In a world where sustainability and environmental responsibility are becoming must-meet requirements for discerning consumers, it is in all businesses interests to make sure their organisation ticks as many boxes as possible – and for farm shops it’s particularly important.
2020 may have brought an entirely new challenge to the farm shop sector, but the demand for businesses to step up and demonstrate their green credentials has not gone away, and those farm shops who have taken that expectation on board and set out to deliver on it could reap the benefits when it comes to reputation, increased footfall and an improved bottom line in the future.
While farm shops have been seen to champion green policies and sustainability in the UK, an increasing emphasis on these has produced in owners a real appetite to take responsibility for improving their environmental footprint via partnerships with likeminded and/or local suppliers and using and offering products throughout the shop that comply with their green credentials and also link to local food in local farm shops.
Andrew Burton of sector support specialists Malcolm Scott Consultants said: “There are many ways for a farm shop to implement responsible practices throughout its business, from sourcing products such as sustainable bags to use for loose fruit and veg, through to energy saving concepts, for example bio-mass boilers or solar panels which help heat the farm shop and supply electricity to other parts of the business or community.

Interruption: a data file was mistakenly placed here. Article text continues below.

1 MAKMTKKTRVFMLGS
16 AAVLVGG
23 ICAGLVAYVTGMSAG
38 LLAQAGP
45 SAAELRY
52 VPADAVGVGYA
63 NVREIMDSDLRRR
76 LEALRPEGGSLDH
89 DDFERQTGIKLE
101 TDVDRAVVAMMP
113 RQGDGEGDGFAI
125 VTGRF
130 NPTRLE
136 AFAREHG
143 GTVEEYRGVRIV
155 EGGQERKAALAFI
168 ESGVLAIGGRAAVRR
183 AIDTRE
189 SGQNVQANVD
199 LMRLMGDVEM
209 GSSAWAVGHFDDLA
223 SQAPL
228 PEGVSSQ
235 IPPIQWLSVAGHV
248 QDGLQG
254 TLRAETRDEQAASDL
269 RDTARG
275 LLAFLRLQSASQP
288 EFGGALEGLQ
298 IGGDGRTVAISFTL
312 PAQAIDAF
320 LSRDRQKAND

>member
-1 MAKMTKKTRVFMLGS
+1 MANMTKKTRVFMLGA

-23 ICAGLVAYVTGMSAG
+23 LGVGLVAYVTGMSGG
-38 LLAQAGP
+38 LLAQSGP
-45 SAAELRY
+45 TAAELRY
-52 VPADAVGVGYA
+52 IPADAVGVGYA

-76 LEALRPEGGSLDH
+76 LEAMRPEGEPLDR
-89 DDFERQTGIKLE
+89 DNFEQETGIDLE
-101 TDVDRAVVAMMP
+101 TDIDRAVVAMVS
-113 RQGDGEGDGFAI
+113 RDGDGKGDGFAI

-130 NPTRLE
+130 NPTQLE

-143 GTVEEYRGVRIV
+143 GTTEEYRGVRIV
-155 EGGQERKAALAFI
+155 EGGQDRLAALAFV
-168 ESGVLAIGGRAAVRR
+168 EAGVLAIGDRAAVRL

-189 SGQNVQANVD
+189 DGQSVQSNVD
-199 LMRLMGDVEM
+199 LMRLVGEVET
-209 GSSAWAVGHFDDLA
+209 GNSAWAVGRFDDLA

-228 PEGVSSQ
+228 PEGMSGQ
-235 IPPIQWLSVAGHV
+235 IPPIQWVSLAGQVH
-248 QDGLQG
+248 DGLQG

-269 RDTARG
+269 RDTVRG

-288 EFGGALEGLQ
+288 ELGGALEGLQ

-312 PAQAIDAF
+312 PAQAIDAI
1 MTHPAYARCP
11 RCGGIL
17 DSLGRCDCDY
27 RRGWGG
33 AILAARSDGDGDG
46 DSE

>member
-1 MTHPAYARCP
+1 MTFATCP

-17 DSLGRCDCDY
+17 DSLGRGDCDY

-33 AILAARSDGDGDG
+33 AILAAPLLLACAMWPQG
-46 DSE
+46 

“It’s also become very common for farm shops to focus on ‘supplier delivery miles’ and emphasise their links with local suppliers, highlighting to the customer the positive effect this has on the business’ carbon footprint and the community.”
“One of the most significant areas for change has been a farm shop’s catering facilities. From offering paper straws and cups, through to substituting plastic bottled products for glass ones, catering departments have taken the opportunity to share the fact that they care about the environment in recent years. Behind the scenes, oil should be collected for recycling via specialist contractors, while glass and packaging is recycled, recyclable or biodegradable,” he explained.
Andrew added: “The MSC team has also worked with businesses on developing their business proposition to benefit turnover and marketing linked to environmental strategies. MSC also have gained planning permissions linked to business development plans to help clients reduce energy consumption with the introduction of solar panels, wind turbines, sensor activated lights and low energy lighting, all helping profit.
“I am sure farmers and farm shops will continue to be real leaders in identifying environmental improvements, something which I am confident will only evolve further in the future and something the customers will see as a point of difference to other competitors encouraging them to visit.”